Jeff talked about the key goals for Windows 10: to try and make Windows the best platform for experiencing the web. There was a lot of brag about Microsoft Edge and its inner workings, lots of explanation of how Microsoft are leaving the legacy behind, and providing users with an elegant experience that’s always up to date, and makes the web “just work” for its users. The complications of continuing development on IE which just became a monster, they showed a graph with all the versions over time, quirks mode, strict mode etc. The balanced this against users impressions of IE (such as its slow, doesn’t render sites correctly, doesn’t work etc.) and decided it was just easier to start again!
They also revealed a new microsoft tool called sitescan (which is what they had in the lobby in this cool looking robotic machine, but duing the talk, they had it working on a raspberry pi, which you could send an SMS to, and it would scan the site and test its compatibility with Microsoft edge. It looked for things like css prefixes (such as moz- or opera-). It also checked things like whether sites are using browser detection libraries etc.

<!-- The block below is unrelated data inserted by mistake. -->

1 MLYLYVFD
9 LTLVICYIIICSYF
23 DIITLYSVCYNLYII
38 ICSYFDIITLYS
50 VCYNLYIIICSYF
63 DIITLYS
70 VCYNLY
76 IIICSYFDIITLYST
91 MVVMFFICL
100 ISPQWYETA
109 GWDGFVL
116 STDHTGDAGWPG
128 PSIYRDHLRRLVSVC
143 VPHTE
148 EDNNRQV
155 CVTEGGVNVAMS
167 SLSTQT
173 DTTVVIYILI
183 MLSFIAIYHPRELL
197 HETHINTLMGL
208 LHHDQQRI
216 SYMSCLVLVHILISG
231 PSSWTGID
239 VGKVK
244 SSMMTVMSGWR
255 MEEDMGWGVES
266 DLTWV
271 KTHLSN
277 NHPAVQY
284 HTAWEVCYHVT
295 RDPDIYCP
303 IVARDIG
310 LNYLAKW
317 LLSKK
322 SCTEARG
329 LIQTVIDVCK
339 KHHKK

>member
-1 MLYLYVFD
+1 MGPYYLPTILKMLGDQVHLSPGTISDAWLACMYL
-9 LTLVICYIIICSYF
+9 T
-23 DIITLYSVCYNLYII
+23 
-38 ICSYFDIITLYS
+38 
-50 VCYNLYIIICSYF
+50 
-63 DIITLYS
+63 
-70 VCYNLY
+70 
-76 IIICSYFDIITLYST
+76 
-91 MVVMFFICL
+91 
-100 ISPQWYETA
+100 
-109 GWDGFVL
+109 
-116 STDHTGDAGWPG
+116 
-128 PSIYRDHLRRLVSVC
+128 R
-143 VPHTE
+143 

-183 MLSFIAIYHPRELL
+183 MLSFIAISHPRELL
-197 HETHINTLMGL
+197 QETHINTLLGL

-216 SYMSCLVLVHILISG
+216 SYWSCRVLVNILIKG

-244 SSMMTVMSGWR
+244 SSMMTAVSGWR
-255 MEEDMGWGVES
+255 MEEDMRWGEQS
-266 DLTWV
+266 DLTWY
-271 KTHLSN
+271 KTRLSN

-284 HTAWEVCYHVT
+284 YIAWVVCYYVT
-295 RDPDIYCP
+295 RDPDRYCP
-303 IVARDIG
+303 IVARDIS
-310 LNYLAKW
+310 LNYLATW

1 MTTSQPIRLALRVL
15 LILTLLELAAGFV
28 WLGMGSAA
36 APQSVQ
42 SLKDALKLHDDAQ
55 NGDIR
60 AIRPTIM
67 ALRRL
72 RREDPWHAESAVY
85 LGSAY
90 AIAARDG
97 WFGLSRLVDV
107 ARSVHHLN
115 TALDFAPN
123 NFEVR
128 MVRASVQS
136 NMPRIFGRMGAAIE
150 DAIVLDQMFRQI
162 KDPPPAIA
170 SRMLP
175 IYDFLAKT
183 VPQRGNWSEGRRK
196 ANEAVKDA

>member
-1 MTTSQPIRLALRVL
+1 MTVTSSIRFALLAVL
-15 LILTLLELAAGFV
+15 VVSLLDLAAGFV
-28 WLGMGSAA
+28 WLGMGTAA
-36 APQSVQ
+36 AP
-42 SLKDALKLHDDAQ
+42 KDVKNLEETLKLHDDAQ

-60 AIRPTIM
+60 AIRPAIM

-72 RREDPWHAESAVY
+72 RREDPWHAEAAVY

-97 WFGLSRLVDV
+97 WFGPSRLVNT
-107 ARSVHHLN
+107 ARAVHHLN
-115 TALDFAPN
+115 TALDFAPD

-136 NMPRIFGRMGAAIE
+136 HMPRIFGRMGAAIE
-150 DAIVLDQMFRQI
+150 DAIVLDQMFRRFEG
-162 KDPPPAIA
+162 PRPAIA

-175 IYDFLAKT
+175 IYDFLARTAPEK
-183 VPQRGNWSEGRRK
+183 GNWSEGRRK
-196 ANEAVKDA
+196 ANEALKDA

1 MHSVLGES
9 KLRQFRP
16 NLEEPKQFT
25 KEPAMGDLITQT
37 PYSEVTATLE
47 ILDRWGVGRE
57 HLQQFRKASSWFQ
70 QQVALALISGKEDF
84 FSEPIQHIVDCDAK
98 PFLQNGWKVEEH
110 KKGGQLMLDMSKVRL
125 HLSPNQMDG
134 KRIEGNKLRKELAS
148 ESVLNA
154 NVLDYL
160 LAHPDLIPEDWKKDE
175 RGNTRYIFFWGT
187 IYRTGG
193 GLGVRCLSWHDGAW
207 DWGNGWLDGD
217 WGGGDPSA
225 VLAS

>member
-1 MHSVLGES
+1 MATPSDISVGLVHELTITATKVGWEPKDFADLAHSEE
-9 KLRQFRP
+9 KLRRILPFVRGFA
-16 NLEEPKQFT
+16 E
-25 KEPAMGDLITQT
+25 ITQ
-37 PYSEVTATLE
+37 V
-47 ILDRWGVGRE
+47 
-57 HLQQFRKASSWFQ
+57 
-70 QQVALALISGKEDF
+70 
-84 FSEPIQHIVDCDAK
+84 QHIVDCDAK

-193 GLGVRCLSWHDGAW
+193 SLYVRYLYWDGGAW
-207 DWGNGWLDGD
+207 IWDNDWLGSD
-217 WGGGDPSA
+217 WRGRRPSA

He also explained that in Windows 10, the web isn’t just an app, it’s a platform. By this he meant it allows web developers to build amazing experiences without changing the languages, tools or workflows that they have grown to love. He touched on hosted web apps which allows writing of apps using Edge and has all the benefits of a store app, such as access to all windows APIs
This then brought him onto talking about ManifoldJs, which just looked amazing!
To sum up briefly, it allows you to take a website, or a series of artefacts, and convert them into a mobile app within about 5 minutes. I don’t mean just Windows Mobile though, it includes iOS, Android, and lots of other platforms. This technology really excites me, so i’ll post more about this soon!
The last bit he explained about how Explained how Edge always up to date works Edge will always stay at its version, with over the air incremental updates Rather than being compliant to Http standards, it will use community patterns more (such as iOS standards, chrome etc.) Example of this is mobile edge will render as an iPhone page, if the site is optimised for iPhone (which most mobile sites are optimised for). Will reuse agent string for other browsers to make sites more compatible Mozilla/5.0 (Windows NT 10.0; Win64; x64) AppleWebKit/537.36 (KHTML, like Gecko) Chrome/42.0.2311.135 Safari/537.36 Edge/12.
The third session was on Making the Computer Experience More Personal - Jonathan Seal, Strategy Director, Mando & Mike Taulty, Developer Evangelist, Microsoft